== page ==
Warning: You’d better skip this item if bad language is not your thing. Surely this poem by Philip Larkin (1922 – 1985) has one of the most memorable opening lines ever?
This Be the Verse by Philip Larkin
They fuck you up, your mum and dad.
They may not mean to, but they do.
They fill you with the faults they had
And add some extra, just for you.
But they were fucked up in their turn
By fools in old-style hats and coats,
Who half the time were soppy-stern
And half at one another’s throats.
Man hands on misery to man.
It deepens like a coastal shelf.
Get out as early as you can,
And don’t have any kids yourself.
Ironically, the poet was a devoted son, regularly visiting his mother and writing to her. This poem was written after Larkin had been spending what was probably an over-long holiday with her in Loughborough – did all the little accumulating irritations drive him to write this verse? The poem is about genetic inheritance and upbringing, what we inherit and what we pass on. Our parents mess us up, but it’s not really their fault because they were messed up by their parents. This is the way of humanity – like a coastal shelf where deposits of sand build up, so the misery deepens over generations. You can “get out” by killing yourself or shrugging off any sense of responsibility, or you can refuse to have children and hence not pass the misery on even further (Larkin never married and had no children).
The title of the poem comes from Robert Louis Stevenson’s gorgeous poem Requiem which includes the line “This be the verse you grave for me”. A requiem is a song sung for the dead, and Stevenson’s poem is about death and remembrance by those who loved you. Larkin has written a very different sort of poem about loved ones, showing their influence as extremely enduring, but not at all positive. It’s an emphatic title, as if the poet has suddenly discovered the meaning of life and is going to share it with you. Appropriately for a requiem, Larkin’s poem has a sing-song rhythm to it, as if an actual song, but the cheery rhythm is undercut by the dark theme. Larkin tries to deconstruct the myth of the happy family in his poem.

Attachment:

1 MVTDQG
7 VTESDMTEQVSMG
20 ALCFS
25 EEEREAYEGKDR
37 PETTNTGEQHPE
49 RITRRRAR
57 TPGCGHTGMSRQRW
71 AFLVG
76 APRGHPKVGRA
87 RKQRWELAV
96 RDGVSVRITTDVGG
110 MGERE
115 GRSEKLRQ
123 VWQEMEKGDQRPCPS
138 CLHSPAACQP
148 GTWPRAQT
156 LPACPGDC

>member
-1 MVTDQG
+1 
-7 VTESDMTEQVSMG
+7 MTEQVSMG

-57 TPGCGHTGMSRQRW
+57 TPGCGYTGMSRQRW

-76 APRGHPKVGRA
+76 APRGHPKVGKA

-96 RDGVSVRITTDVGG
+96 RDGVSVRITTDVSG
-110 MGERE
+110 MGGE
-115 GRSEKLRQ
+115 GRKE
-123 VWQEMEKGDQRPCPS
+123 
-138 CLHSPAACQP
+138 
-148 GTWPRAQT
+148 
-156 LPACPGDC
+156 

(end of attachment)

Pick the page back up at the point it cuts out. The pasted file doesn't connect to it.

The opening line is designed to shock, but is a clever choice of words – our parents do “fuck” us “up” into being because they had sex with each other. Or does the unrefined speech indicate that the poet is ignorant and uncouth and knows no better?
The ABAB rhyme scheme is almost like a nursery rhyme (and nursery rhymes are often violent). Larkin’s language describing the way parents mould their children is rather like a baker creating bread and sprinkling currants in it: “They fill you with the faults they had, and add some extra just for you.” Repetition is common in nursery rhymes and in Larkin’s poem the repetition stresses the cyclical operation and theme of the poem.
The first stanza focuses on the individual, the next on the individual and extended family, the third on humanity as a whole. And perhaps its message is, in the end, a positive one – if none of our faults are actually our own fault, then why should we have any sense of responsibility to change or better ourselves?
You can listen to this poem read by the author:
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